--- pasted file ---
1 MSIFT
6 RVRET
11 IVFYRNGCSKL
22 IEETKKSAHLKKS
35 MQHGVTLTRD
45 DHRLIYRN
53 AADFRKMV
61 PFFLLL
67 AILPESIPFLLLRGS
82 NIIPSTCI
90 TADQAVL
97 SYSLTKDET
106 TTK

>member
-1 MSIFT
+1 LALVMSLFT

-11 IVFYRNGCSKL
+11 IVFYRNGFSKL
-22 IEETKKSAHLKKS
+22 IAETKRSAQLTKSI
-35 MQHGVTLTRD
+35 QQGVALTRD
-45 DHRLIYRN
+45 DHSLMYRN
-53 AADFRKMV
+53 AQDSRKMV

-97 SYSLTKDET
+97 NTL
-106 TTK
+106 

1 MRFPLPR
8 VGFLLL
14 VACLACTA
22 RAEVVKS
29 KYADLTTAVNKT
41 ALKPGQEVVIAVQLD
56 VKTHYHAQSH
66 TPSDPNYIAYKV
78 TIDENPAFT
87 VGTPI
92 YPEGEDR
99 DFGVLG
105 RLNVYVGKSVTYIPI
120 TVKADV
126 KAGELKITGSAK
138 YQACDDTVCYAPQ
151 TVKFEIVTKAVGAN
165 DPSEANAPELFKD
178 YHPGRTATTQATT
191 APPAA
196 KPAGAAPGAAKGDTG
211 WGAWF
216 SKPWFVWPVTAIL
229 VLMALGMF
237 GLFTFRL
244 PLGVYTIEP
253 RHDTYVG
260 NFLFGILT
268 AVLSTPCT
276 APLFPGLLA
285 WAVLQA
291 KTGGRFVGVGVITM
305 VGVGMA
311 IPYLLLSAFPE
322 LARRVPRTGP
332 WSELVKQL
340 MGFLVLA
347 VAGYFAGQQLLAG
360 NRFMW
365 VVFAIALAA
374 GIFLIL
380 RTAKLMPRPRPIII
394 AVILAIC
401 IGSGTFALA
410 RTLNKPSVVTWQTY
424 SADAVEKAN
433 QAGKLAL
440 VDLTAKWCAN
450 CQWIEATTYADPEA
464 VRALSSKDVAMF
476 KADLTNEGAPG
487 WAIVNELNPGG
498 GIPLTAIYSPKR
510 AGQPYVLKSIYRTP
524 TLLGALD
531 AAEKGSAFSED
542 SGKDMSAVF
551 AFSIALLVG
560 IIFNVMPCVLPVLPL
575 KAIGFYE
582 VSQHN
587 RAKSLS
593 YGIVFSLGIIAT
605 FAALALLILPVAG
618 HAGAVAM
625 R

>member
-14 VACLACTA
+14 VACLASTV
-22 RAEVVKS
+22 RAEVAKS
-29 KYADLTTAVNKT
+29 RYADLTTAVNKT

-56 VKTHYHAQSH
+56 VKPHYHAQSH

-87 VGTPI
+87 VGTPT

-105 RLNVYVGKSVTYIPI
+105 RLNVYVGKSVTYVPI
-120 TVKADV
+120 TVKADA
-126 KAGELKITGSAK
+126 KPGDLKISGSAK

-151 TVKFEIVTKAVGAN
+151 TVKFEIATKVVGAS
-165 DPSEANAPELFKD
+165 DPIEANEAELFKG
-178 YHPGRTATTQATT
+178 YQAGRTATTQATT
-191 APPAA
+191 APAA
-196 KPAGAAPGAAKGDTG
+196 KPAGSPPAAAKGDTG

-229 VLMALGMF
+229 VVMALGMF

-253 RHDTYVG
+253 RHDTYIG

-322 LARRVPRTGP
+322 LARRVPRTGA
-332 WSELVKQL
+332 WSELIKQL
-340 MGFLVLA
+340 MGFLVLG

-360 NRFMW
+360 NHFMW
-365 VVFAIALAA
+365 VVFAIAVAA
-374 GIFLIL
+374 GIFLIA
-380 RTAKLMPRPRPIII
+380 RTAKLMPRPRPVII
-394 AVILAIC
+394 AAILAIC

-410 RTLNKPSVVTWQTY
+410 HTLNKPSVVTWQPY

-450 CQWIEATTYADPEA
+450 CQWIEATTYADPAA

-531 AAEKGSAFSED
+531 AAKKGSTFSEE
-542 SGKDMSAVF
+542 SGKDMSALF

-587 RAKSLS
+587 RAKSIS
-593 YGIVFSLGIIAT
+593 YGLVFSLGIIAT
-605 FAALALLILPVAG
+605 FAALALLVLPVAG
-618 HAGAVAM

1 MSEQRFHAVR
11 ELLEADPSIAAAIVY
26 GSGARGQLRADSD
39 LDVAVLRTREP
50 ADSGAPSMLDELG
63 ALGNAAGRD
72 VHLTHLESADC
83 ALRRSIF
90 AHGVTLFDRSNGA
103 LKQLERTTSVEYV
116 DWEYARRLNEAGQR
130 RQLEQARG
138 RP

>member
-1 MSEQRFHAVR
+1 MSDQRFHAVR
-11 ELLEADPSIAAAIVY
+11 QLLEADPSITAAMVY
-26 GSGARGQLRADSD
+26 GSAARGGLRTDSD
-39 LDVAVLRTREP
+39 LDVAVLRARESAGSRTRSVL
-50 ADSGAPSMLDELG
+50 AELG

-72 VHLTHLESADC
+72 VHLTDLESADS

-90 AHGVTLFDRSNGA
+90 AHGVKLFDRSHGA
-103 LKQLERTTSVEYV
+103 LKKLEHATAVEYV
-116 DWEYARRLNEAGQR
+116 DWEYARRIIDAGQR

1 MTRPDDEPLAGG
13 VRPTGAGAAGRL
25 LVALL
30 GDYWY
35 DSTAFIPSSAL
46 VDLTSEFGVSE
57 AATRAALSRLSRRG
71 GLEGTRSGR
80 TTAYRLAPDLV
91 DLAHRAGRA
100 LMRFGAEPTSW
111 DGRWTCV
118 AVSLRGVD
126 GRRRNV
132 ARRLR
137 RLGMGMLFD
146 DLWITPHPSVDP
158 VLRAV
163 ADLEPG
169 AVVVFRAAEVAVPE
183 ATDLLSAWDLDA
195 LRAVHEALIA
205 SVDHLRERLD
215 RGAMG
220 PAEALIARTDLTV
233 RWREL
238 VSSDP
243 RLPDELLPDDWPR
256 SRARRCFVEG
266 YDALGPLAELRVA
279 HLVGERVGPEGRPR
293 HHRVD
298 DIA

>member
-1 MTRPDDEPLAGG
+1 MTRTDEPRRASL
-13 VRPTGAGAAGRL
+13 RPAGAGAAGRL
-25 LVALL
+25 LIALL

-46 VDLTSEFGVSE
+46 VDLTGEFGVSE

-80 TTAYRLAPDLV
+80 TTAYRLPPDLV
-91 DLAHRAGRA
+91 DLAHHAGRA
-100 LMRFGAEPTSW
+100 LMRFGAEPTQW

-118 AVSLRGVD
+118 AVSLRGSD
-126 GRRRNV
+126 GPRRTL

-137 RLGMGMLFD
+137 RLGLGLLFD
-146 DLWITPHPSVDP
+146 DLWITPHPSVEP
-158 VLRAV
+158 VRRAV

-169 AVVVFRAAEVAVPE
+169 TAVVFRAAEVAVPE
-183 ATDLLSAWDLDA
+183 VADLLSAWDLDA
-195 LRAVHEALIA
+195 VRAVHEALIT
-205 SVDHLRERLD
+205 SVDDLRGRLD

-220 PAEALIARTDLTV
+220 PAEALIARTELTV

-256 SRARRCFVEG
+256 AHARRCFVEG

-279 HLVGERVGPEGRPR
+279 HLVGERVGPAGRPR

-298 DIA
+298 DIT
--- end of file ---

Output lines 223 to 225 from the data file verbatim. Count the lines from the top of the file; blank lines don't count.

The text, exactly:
298 DIA

>member
-1 MTRPDDEPLAGG